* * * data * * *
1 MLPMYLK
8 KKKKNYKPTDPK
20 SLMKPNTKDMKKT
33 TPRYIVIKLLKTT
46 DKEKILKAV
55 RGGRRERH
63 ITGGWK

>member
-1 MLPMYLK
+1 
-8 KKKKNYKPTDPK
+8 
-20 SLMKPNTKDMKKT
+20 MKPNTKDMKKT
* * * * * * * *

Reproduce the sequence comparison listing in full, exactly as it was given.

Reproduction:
1 MLPMYLK
8 KKKKNYKPTDPK
20 SLMKPNTKDMKKT
33 TPRYIVIKLLKTT
46 DKEKILKAV
55 RGGRRERH
63 ITGGWK

>member
-1 MLPMYLK
+1 
-8 KKKKNYKPTDPK
+8 
-20 SLMKPNTKDMKKT
+20 MKPNTKDMKKT